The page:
Individually, General Motors led the pack with a 16% gain after a weaker August and September. Ford and Chrysler rounded out Detroit's Big Three with sales gains of 14% and 11%, respectively. Here are some of the highlights.
General Motors – up 16% – 226,402 vehicles
Looking at General Motors' four brands, each performed very well in October. Total Buick sales increased 31%, and retail sales were up 25%, led by its Regal, which saw a 47% jump in sales. General Motors' Cadillac luxury brand sales have increased in each of the last 13 months, and were up 10% in October. Its Cadillac XTS and ATS continue to lead the brand through an excellent year.
The GMC Terrain had its best October sales ever, up 16%, driven by a 13.3% sales increase of the full-size Sierra pickup. General Motors' Chevrolet brand was up 15% in October, and had thirteen nameplates posting double-digit increases. Every single SUV and crossover increased sales by more than 10%; its most profitable product, the Silverado, was also up 10%.
General Motors is kicking off its fourth quarter with stronger sales of its most profitable products, and that looks to continue as its sales momentum builds. Sales of its new 2014 Silverado and Sierra increased 62% from September.
Ford – sales up 14% – 191,985 vehicles
Ford posted its best October retail sales figures dating all the way back to 2004. Ford's Fusion and Fiesta both set record October sales numbers, increasing 71% and 9%, respectively. Any month where the F-Series tops 50,000 in sales is a solid month, and October sales surpassed 60,000 for the six straight month.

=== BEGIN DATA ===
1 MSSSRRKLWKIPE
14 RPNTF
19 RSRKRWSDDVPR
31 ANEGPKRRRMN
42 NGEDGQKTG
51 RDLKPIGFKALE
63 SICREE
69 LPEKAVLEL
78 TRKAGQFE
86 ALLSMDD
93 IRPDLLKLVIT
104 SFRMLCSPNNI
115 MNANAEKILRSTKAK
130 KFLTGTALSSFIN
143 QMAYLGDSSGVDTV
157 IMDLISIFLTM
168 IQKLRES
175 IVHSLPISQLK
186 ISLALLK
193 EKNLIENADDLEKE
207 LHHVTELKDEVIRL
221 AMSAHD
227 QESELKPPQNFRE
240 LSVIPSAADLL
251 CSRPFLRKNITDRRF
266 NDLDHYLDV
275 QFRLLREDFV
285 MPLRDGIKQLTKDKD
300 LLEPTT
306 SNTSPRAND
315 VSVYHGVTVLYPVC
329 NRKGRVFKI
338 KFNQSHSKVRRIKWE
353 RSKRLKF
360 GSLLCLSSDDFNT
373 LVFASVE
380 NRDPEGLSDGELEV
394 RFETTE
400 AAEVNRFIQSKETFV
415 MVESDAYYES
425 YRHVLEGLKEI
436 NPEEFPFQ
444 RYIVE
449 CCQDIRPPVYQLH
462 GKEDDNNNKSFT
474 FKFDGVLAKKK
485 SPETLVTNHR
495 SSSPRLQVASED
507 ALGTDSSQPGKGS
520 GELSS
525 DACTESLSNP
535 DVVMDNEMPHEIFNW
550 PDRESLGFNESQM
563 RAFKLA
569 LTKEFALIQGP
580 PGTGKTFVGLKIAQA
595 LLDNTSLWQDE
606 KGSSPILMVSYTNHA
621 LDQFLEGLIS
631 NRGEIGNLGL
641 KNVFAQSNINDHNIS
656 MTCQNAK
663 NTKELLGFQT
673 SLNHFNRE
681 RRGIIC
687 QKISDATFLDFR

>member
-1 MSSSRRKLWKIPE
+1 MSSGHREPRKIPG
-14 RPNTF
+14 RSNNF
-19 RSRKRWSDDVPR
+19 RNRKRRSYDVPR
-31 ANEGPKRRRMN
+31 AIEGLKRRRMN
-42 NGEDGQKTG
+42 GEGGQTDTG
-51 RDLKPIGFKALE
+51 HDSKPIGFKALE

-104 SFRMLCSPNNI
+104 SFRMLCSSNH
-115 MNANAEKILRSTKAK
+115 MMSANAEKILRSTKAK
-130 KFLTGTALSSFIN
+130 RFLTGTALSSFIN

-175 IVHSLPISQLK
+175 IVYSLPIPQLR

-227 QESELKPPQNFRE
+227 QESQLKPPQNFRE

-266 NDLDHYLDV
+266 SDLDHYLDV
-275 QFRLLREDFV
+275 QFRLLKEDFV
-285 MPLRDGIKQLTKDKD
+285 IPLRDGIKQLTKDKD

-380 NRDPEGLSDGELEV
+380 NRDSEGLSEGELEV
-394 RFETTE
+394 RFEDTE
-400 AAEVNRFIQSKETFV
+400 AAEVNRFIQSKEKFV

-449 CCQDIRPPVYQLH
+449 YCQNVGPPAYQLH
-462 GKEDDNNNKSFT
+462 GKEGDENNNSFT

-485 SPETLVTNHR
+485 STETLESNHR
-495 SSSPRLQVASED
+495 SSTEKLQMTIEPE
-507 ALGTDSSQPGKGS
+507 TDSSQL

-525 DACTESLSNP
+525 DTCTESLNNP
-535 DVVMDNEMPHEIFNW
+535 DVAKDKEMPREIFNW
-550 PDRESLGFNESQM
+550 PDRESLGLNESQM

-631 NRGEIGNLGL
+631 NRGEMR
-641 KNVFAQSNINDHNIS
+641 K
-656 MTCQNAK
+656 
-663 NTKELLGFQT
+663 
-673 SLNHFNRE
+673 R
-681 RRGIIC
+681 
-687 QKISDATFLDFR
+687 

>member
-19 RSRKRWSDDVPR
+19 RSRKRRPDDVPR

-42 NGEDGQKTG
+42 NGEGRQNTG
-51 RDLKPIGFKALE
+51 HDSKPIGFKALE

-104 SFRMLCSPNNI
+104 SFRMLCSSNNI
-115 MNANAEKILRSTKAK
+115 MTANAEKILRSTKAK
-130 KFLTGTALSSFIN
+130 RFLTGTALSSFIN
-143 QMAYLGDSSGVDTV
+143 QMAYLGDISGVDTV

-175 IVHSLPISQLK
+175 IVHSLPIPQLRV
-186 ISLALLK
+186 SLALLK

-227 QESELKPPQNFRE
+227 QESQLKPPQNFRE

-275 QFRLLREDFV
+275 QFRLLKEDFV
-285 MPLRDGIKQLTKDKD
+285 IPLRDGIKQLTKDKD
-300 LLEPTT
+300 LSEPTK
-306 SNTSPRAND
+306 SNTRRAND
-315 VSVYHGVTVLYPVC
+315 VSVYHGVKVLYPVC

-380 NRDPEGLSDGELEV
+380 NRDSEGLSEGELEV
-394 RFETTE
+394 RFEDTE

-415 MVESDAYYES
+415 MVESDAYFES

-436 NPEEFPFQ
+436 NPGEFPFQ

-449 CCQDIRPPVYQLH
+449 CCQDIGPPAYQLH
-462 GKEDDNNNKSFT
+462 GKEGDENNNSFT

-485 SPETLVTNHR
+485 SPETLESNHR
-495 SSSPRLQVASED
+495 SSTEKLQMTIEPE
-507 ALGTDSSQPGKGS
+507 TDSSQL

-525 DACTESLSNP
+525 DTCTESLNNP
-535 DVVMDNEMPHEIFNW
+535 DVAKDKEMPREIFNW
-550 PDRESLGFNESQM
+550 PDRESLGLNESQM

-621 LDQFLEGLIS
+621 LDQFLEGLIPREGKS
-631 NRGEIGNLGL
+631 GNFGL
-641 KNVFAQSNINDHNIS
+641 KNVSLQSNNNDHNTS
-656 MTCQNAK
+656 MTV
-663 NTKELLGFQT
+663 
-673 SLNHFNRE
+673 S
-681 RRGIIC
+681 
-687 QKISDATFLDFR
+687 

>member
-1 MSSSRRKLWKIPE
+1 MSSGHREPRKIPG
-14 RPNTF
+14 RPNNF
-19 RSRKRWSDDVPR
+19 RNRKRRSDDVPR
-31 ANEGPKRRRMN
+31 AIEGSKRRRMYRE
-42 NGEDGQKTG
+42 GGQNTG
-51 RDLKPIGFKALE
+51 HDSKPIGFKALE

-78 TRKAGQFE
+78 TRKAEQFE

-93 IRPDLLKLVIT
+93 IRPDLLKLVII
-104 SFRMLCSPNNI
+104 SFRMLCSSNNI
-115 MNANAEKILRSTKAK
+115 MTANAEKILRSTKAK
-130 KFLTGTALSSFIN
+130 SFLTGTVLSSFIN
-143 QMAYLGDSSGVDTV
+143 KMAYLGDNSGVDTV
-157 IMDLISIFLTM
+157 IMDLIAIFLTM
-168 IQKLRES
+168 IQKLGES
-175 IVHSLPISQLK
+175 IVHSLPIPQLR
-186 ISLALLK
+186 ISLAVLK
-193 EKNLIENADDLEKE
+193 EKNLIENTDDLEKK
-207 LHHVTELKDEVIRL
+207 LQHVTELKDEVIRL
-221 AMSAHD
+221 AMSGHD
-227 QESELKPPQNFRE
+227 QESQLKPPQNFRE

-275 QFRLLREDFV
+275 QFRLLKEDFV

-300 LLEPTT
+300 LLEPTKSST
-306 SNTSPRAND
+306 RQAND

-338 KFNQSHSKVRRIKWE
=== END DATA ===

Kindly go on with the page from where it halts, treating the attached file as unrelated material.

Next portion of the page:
Ford's success was spread across its lineup, with passenger cars up 19%, utilities up 9%, and trucks up 14%. Ford's Escape is on pace to just top 300,000 in annual sales, and the Fusion is just under the needed pace. Nop Ford model other than the F-Series has cracked that particular sales milestone in 9 years.
The F-Series is running away with America's best-selling vehicle title. It's on pace to sell nearly 750,000 full-size trucks in 2013. This will be the first year since 2006 that Ford's F-Series will top 700,000 in annual sales.
Investors have been waiting for management to replicate its overall Ford turnaround for its Lincoln luxury brand, but that isn't going to happen overnight. Lincoln is still in the early stages of its turnaround strategy, which will include four additional new model launches.
Lincoln sales were up 38% in October, led by a 80% increase in its flagship MKZ sedan. The numbers sound better than they are, since last October was a dismal month, and even a mediocre result this year looks very favorable. Still, Ford's made steady progress since January's MKZ debacle launch, in which the company was months late getting inventory to dealerships.
Chrysler – sales up 11% -- 140,083 vehicles
Chrysler, Jeep, Dodge and Ram truck brands each posted year-over-year sales gains of 6%, 7%, 12%, and 22% in October. Chrysler's Ram pickup drove the gains in October, and was up 18% which is a good sign for Chrysler's profitability.
Another good sign is that Chrysler's Jeep Grand Cherokee, Compass, and Patriot posted significant sales gains of 20%, 68%, and 33%, respectively. Six of Chrysler's vehicles logged their best October sales ever, including the Jeep Wrangler and Patriot, the Dodge Journey, Dart, and Challenger, and the Ram Cargo Van.
"After a choppy start to the beginning of the month, Chrysler Group sales accelerated in the second half of the month with renewed consumer confidence and the launch of our all-new Jeep Cherokee," said Reid Bigland, head of U.S. sales. "Following a meticulous focus on quality, our new Jeep Cherokee began shipping to dealers and quickly selling which helped us to achieve our 43rd-consecutive month of year-over-year sales increases."
Fool contributor Daniel Miller owns shares of Ford and General Motors. The Motley Fool recommends Ford and General Motors. The Motley Fool owns shares of Ford. Try any of our Foolish newsletter services free for 30 days. We Fools may not all hold the same opinions, but we all believe that considering a diverse range of insights makes us better investors. The Motley Fool has a disclosure policy.